What does the following code print out? Trace through it keeping track of the array values and the output. Then run it to see if you’re right. Notice that in this code, the array is a private instance variable of the class ArrayWorker. It is created in the constructor and changed or accessed by the methods. You can also try the code in the Java visualizer.

exercise Check Your Understanding

    6-2-2: Given the following code segment what will be returned when you execute: getIndexLastSmaller(-13);

    private int[ ] values = {-20, -15, 2, 8, 16, 33};
    
    public int getIndexLastSmaller(int compare)
    {
       for (int i = values.length - 1; i >=0; i--)
       {
          if (values[i] < compare) return i;
       }
       return -1; // to show none found
    }
    
  • -1
  • The method will only return -1 if no value in the array is less than the passed value.
  • -15
  • The method returns the index of the first item in the array that is less than the value, not the value.
  • 1
  • Since the method loops from the back towards the front -15 is the last value in the array that is less than -13 and it is at index 1.
  • You will get an out of bounds error.
  • No, the method correctly starts the index at values.length - 1 and continues as long as i is greater than or equal to 0.

    6-2-3: Given the following code segment what will be returned when you execute: getIndexLastSmaller(7);

    private int[ ] values = {-20, -15, 2, 8, 16, 33};
    
    public int getIndexLastSmaller(int compare)
    {
       for (int i = values.length; i >=0; i--)
       {
          if (values[i] < compare) return i;
       }
       return -1; // to show none found
    }
    
  • -1
  • The method will only return -1 if no value in the array is less than the passed value.
  • 1
  • Check the starting index. Is it correct?
  • 2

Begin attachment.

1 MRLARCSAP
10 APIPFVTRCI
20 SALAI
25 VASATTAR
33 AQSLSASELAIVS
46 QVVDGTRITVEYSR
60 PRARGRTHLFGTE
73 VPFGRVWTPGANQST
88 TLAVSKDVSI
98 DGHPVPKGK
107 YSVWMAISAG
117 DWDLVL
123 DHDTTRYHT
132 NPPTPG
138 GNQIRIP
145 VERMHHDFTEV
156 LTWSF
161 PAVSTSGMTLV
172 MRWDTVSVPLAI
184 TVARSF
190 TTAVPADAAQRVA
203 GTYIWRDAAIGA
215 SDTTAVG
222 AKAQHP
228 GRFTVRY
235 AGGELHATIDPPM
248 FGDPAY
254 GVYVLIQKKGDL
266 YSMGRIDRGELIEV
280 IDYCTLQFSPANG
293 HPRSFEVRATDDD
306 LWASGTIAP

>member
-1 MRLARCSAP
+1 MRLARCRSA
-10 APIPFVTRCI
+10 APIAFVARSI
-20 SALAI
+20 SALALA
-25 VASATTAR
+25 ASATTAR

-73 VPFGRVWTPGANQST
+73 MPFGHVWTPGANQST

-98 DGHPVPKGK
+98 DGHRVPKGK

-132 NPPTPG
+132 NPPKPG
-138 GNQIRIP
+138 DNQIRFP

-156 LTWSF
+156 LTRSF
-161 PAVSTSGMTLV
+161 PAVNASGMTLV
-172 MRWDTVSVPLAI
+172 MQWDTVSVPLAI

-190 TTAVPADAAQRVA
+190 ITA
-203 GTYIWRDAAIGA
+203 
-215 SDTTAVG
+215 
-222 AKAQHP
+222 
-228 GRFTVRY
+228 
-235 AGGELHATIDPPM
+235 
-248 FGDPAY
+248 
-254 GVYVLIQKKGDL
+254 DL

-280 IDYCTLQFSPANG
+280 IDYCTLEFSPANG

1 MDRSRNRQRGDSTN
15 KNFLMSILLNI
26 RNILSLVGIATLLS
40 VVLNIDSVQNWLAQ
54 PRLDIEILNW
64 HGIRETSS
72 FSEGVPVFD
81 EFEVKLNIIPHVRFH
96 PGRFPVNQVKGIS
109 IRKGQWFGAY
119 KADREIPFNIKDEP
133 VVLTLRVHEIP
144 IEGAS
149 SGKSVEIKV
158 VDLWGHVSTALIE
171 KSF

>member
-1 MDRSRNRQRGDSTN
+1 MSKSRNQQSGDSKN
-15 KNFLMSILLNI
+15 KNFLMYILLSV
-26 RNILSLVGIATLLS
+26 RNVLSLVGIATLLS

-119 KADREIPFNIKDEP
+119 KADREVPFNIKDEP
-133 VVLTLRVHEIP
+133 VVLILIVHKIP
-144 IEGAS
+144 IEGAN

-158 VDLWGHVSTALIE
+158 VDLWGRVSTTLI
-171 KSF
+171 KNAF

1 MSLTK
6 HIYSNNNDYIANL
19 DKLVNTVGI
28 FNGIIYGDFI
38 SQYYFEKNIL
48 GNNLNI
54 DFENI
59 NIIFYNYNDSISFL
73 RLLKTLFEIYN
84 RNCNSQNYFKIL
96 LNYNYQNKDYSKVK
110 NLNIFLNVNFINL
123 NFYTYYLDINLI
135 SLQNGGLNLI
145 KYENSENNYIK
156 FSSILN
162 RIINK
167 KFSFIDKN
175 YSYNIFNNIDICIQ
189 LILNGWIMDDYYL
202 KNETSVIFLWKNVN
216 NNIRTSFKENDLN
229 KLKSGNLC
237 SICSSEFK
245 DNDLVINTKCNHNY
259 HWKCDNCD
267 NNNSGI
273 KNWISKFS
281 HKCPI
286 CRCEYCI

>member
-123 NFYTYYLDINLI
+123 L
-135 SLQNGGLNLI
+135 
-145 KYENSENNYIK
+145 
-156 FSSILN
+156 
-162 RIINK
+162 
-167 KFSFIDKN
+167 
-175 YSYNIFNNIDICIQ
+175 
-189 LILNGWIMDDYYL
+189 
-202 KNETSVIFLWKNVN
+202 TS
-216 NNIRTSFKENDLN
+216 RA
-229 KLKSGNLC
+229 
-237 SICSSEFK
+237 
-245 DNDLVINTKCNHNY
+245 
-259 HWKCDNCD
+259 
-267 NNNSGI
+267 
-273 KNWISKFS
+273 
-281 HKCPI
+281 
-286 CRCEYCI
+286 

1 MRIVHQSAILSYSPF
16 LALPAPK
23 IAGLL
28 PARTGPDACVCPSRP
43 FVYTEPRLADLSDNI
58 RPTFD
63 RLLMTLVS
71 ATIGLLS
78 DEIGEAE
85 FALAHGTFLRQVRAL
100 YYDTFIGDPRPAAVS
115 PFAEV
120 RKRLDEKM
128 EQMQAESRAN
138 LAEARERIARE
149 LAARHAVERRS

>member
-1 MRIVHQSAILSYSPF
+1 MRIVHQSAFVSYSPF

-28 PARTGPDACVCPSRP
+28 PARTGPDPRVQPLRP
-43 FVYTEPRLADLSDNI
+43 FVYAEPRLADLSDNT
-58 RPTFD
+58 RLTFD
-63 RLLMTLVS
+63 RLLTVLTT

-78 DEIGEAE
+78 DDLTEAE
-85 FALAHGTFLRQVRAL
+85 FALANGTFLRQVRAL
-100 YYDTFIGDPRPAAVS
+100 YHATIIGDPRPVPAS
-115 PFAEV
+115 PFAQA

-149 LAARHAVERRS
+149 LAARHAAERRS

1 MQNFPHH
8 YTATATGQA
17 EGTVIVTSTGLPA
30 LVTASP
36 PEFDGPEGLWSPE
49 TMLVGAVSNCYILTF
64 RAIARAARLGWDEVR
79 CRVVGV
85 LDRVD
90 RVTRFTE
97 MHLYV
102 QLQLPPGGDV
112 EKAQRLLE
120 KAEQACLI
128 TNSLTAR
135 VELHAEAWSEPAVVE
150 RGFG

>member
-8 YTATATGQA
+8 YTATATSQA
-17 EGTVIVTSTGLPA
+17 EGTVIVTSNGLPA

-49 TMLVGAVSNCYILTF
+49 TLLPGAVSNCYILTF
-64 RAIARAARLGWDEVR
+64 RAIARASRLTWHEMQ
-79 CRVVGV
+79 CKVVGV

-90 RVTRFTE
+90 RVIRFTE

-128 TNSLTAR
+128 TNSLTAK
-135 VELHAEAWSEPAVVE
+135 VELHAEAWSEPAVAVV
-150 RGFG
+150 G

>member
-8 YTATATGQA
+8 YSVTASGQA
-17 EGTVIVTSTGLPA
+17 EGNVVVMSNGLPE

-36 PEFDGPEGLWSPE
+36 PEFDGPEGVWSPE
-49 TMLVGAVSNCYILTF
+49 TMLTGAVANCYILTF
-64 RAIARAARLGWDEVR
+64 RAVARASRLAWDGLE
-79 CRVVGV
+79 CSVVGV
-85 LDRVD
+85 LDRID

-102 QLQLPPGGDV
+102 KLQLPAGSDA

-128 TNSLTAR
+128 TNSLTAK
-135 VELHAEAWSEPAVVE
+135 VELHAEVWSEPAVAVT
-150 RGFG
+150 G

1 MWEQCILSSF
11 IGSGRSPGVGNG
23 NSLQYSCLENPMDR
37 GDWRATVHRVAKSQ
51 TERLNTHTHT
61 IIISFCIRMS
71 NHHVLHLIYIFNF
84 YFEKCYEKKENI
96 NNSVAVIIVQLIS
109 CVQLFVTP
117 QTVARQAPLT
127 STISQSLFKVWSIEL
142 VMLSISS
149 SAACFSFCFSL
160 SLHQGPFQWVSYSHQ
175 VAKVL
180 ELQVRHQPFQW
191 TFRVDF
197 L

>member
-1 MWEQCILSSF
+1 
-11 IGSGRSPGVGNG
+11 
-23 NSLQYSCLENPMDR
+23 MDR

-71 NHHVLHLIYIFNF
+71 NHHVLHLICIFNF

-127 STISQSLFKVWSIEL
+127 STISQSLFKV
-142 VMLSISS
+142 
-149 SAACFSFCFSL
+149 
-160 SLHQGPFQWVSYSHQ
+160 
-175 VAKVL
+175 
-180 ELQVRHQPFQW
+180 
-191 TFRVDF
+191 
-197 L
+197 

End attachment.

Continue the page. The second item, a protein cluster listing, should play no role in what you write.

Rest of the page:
• Check the starting index. Is it correct?
  • You will get an out of bounds error.
  • You can not start the index at the length of the array. You must start at the length of the array minus one. This is a common mistake.

6.2.2. Looping through Part of an Array

You don’t have to loop through all of the elements of an array. You can loop through just some of the elements of an array using a for loop. The following code doubles the first five elements in an array. Notice that it uses a complex conditional (&&) on line 14 to make sure that the loop doesn’t go beyond the length of the array, because if you had an array that had less than 5 elements, you wouldn’t want the code to try to double the 4th element which doesn’t exist!

coding exercise Coding Exercise

You can even start in the middle and loop through the rest of the array. Does this work for arrays that have an even number of elements? Does it work for arrays that have an odd number of elements? Modify the main code below to test with both arrays with an even number of items and an odd number.

exercise Check Your Understanding

    6-2-4: Given the following values of a and the method doubleLast what will the values of a be after you execute: doubleLast()?